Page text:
• Sun. Oct 15th, 2023

North Korean Hackers Known as ‘ScarCruft’ Gained Access to a Russian Missile Manufacturer

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ByEsme Greene

Sep 1, 2023
North Korean hackers 'ScarCruft' breached Russian missile maker
Esme Greene
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NPO Mashinostroyeniya is a Russian company that designs and manufactures orbital vehicles, spacecraft, and tactical defense and assault missiles for the Russian and Indian militaries. Since 2014, the US Department of Treasury (OFAC) has sanctioned the corporation for its involvement and role in the Russian-Ukrainian war.

SentinelLabs announced today that ScarCruft is responsible for a penetration of NPO Mashinostroyeniya’s email server and IT infrastructure, in which the threat actors placed a Windows backdoor termed ‘OpenCarrot’ enabling remote network access. While the attack’s main goal is unknown, the ScarCruft (APT37) is a cyber espionage group renowned for surveilling and stealing data from corporations as part of their cyber operations.

Detecting the breach

A compromise was identified by security specialists thanks to an email leak from NPO Mashinostroyeniya. The hacked emails contained private discussions as well as an IT report regarding a possible cyber catastrophe in May 2022. SentinelLabs investigated and discovered a more broad infiltration than was previously suspected. The emails that were stolen revealed unusual network communication within the organization.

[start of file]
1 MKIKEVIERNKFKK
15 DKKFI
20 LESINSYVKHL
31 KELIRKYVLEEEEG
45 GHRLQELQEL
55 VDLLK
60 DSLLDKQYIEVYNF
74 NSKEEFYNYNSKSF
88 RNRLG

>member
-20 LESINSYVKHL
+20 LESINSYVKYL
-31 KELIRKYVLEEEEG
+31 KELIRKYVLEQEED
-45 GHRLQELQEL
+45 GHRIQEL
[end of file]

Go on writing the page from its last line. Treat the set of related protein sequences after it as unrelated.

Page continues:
A dangerous DLL was identified on internal computers, prompting collaboration with an antivirus provider. Using IP addresses and indications in the emails, the investigators discovered the ‘OpenCarrot’ Windows backdoor. The Lazarus Group, a North Korean hacker group, is linked to OpenCarrot. Although it is unclear whether this is a collaborative effort, North Korean hackers frequently share tools with other state-sponsored groups. 

The attack made advantage of an OpenCarrot variation as a DLL file, allowing communication with internal network hosts. When genuine users activate on the infected devices, OpenCarrot goes to sleep and checks every 15 seconds for the insertion of fresh USB sticks that may be laced and utilized for lateral movement.

According to SentinelLabs, the presence of two state-sponsored hacking organizations might imply a planned approach by the North Korean state, which controls both. The state may have intended to increase the likelihood of a successful breach by deploying many players to infiltrate NPO Mashinostroyeniya, which they regarded a big target for espionage.

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Esme Greene

Esme brings a wealth of knowledge and experience to our website, specializing in all aspects of DarkWeb security. With a deep understanding of the intricate workings of the DarkWeb and its associated cybersecurity risks, Esme curates insightful and informative content for our readers.